Date of Conferral





Human Services


Tracey M. Phillips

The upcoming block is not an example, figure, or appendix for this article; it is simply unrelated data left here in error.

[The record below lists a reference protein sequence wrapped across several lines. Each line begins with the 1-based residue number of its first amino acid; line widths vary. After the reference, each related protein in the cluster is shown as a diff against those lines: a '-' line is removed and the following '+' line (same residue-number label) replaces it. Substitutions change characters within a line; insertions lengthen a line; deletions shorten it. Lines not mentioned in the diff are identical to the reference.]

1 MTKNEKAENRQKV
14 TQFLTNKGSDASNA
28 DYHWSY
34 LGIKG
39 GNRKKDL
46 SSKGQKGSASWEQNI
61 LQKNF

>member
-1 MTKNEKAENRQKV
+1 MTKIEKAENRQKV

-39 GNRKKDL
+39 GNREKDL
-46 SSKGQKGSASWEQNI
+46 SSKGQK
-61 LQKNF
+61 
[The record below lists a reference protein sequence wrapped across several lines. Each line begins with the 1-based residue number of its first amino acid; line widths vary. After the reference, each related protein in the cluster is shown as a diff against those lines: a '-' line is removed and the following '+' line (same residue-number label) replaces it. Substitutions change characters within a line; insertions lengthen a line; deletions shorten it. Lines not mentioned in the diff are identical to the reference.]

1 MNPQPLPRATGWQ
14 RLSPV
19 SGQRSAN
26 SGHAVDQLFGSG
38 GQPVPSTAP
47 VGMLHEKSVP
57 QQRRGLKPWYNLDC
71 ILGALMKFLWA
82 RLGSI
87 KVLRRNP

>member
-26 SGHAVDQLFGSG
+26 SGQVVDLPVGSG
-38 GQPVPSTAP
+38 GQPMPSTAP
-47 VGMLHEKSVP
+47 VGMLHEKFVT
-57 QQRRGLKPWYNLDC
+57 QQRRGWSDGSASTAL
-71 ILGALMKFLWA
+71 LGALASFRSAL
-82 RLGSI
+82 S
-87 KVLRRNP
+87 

The federal child support program was designed in the United States in 1975 to reduce the amount of public assistance that is needed by collecting child support from noncustodial fathers. Due to financial barriers, many noncustodial fathers face challenges in paying their child support consistently. Noncustodial fathers are referred to Fatherhood Programs when they are delinquent in paying their child support. While extensive research was conducted on the impact of child support delinquency on families, very little focus has been placed on the challenges that noncustodial fathers face when attempting to complete Fatherhood Programs. The purpose of this generic qualitative study was to understand the experiences of noncustodial fathers enrolled in the Georgia Fatherhood Program regarding their ability to complete the program. The conceptual framework for this study was social learning theory. The research question that guided this study was used to examine the experiences and perceptions of noncustodial fathers who participated in the Georgia Fatherhood Program regarding their ability to complete the program. In-depth face-to-face interviews were conducted with ten noncustodial fathers between the ages of 24 and 56 who were previously enrolled in the program. Interviews were audio-recorded and manually transcribed. I used thematic analysis to identify themes. The findings showed that individuals who enroll in the Fatherhood Program realize the importance of meeting child support requirements and viewed the role of the fatherhood representative as critical to completing the program. This study may instigate social change by providing more insight into child support agencies regarding the importance of obtaining input from noncustodial fathers about their ability to pay child support.

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